18. #18
    Senior Member bktourer1's Avatar
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    You could invest in a folding bike and stick in a bag and go wherever. I know you shouldn't need to go through all that, especially with all the federal money they get.

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    I have had great luck with Amtrak for the limited experience I have had with them. I did my homework on their web site and bought a ticket on a train with baggage service at all places where it mattered to me. When I needed to change my travel day at the last minute they were super easy to deal with on the phone and my schedule was changed with no extra charge. That was a huge contrast with the airlines I have dealt with for last minute flight changes. The day before my travel day I called the station to be sure they had a box for me. When I got to the station they were very nice and very helpful.

    Greyhound buses on the other hand have been a huge pain to deal with.

    Regional buses in some places were dirt cheap and very convenient if there was one that went where I wanted to go.

    When all else fails I rent a car. If you go to the counter they will usually refuse to let a car go out one way, but I have never had a problem booking one online. I usually book from one airport to another. I typically book it from the airline's web site if part of the trip involved air travel. A search from the southwest site brings up all the rental car companies options for the route you want. The cost is high if it is for one person, but sometimes not so bad if there is a group of two or three splitting the cost.

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    west coast, Oakland/Emeryville, to Eugene Oregon was OK, used it several times.
    'coast starlight' its a 24hour ride. [aint no high speed rail]

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    Making a reservation and taking a trip by Amtrak are two different things.

    Making a reservation can be frustrating when it includes the requirement of taking a bike. The reason for this is that Amtrak doesn't have many stations that provide baggage handling and baggage handling is required to load and unload a bike from the train. As has been mentioned your best resource for narrowing this down is the Amtrak website where the stations with baggage service are shown. Amtrak is well-known for providing different answers to the same question when you ask more than one Amtrak employee.

    The actual trip can be quite nice depending on a number of things; it is probably not fair to readers or to Amtrak to generalize about this. Each trip is different. Sometimes things can go wrong; sometimes trains in the US are late or behind schedule. In that sense it is like bike touring in general.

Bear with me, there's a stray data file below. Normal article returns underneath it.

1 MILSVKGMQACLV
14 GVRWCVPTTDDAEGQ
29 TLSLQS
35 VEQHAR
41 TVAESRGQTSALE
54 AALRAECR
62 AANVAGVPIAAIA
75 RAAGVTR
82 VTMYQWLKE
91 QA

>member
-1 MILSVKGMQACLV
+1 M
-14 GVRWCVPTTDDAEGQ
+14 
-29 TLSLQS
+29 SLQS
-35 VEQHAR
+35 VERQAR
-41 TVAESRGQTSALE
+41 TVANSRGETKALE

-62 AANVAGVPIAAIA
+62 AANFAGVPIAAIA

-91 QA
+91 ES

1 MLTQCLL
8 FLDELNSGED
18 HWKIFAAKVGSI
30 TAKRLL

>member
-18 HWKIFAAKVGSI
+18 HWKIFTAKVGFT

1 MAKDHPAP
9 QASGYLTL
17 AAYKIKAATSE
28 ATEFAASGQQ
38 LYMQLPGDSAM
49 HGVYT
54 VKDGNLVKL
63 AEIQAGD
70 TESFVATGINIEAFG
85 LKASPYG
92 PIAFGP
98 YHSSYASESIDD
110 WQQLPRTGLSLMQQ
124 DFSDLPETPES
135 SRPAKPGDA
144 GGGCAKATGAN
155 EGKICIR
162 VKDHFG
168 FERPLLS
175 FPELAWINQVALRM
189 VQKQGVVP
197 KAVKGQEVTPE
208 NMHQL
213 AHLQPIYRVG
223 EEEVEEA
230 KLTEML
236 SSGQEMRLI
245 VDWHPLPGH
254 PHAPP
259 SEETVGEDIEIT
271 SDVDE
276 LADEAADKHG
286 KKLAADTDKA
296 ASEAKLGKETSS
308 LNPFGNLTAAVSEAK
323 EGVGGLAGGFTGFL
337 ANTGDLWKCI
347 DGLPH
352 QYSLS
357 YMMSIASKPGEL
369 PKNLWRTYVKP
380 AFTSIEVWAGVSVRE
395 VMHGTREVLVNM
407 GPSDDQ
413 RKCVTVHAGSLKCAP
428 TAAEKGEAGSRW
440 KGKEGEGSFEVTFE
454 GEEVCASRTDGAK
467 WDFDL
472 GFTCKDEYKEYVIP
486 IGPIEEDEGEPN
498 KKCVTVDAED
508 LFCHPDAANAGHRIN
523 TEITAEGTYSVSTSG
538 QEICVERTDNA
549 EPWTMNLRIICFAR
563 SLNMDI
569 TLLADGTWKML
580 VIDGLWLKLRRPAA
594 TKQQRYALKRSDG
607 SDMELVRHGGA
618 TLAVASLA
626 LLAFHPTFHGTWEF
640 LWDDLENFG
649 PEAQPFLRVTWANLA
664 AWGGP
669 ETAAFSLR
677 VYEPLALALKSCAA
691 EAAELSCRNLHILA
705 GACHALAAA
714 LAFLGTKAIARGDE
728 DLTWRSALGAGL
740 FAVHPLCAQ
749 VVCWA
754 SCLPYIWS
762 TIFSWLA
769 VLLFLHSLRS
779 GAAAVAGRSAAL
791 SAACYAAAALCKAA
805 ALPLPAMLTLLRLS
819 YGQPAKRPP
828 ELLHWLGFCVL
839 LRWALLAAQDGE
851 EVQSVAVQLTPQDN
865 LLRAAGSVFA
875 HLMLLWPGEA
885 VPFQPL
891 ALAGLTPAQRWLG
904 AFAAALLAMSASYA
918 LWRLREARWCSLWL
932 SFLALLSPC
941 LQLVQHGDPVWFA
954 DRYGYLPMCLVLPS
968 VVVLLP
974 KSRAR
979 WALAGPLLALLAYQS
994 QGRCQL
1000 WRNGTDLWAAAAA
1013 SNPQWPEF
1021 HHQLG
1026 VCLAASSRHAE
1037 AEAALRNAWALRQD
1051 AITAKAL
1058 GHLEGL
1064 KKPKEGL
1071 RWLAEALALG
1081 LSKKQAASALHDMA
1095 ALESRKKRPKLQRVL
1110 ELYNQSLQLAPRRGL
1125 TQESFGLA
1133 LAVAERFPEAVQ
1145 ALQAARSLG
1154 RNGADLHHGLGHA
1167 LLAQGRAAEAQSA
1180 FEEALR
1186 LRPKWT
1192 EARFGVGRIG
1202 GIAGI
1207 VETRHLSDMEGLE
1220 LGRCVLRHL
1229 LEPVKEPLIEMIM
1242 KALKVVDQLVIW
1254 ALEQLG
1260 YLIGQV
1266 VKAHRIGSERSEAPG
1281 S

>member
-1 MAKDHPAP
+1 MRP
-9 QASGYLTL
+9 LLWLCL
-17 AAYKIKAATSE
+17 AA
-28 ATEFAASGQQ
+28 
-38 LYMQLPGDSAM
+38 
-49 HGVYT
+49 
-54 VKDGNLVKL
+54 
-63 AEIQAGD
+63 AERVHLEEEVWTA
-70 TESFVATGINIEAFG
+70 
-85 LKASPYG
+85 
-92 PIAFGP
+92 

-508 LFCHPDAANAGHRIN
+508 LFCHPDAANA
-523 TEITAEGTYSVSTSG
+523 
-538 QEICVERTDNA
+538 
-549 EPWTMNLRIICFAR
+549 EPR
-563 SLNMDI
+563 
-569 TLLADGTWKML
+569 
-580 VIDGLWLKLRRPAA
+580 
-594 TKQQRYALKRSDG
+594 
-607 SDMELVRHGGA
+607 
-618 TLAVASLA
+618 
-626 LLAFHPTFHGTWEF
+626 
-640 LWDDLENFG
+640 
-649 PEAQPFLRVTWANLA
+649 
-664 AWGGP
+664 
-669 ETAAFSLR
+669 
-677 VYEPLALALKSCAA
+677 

Bicycle touring requires a personal, individual resourcefulness balanced with a willingness to go with what is handed you at the time. In some cases you can seek other options but in many you can't.

    When something does go wrong some people look for someone to help them, others try to rely on their own resources without seeking the help of another person and some people just tough it out and don't much look for help or alternatives. Each of those approaches is valid. You will know what your natural style of response is when you get out there and something does go wrong.

    Remember what Yvonne Chiounard said, "It isn't really an adventure until something goes wrong."

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    Senior Member Doug64's Avatar
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    I've had at least a dozen really good experiences with my bike on Amtrak trains or their connector buses. They were all on the west coast, so not much help. However, what I found out was that the local ticket agents are the one's who know what is going on and are really helpful. Talking to them in person is the best approach, because it is almost impossible to talk to your local station by phone. We've also had really positive experiences with Amtrak's bus drivers. Three or four times the drivers did not require our bikes to be boxed because they had an empty cargo bay that would fit 2 unboxed bikes safely. Boxing is usually required on the buses (boxing protects the bikes).

    The only real issue I've had was the way they sometimes handle boxed bikes. It would be a lot better on the bikes if the boxes were not placed end down (hard on fenders). However, we've not experienced any damage to the bikes.
    Last edited by Doug64; 06-23-12 at 11:55 AM.

  23. #23
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    Quote Originally Posted by rhm View Post